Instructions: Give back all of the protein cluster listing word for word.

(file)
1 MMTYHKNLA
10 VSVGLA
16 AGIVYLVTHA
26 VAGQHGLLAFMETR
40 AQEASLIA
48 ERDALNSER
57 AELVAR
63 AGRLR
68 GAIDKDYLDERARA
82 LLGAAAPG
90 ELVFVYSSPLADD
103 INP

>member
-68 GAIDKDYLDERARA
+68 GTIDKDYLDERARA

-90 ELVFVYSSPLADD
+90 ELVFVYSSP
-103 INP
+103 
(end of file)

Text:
1 MMTYHKNLA
10 VSVGLA
16 AGIVYLVTHA
26 VAGQHGLLAFMETR
40 AQEASLIA
48 ERDALNSER
57 AELVAR
63 AGRLR
68 GAIDKDYLDERARA
82 LLGAAAPG
90 ELVFVYSSPLADD
103 INP

>member
-68 GAIDKDYLDERARA
+68 GTIDKDYLDERARA

-90 ELVFVYSSPLADD
+90 ELVFVYSSP
-103 INP
+103 